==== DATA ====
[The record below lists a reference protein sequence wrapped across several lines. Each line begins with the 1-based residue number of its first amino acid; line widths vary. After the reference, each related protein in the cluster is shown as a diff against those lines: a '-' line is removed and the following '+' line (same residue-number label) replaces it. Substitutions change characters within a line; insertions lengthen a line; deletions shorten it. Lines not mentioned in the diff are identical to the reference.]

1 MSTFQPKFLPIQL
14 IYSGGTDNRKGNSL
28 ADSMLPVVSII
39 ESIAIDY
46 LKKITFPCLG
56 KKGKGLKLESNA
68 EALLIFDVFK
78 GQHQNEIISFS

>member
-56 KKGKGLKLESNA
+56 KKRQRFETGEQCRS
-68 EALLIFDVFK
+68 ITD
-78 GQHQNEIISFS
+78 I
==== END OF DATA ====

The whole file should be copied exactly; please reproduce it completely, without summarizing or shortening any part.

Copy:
[The record below lists a reference protein sequence wrapped across several lines. Each line begins with the 1-based residue number of its first amino acid; line widths vary. After the reference, each related protein in the cluster is shown as a diff against those lines: a '-' line is removed and the following '+' line (same residue-number label) replaces it. Substitutions change characters within a line; insertions lengthen a line; deletions shorten it. Lines not mentioned in the diff are identical to the reference.]

1 MSTFQPKFLPIQL
14 IYSGGTDNRKGNSL
28 ADSMLPVVSII
39 ESIAIDY
46 LKKITFPCLG
56 KKGKGLKLESNA
68 EALLIFDVFK
78 GQHQNEIISFS

>member
-56 KKGKGLKLESNA
+56 KKRQRFETGEQCRS
-68 EALLIFDVFK
+68 ITD
-78 GQHQNEIISFS
+78 I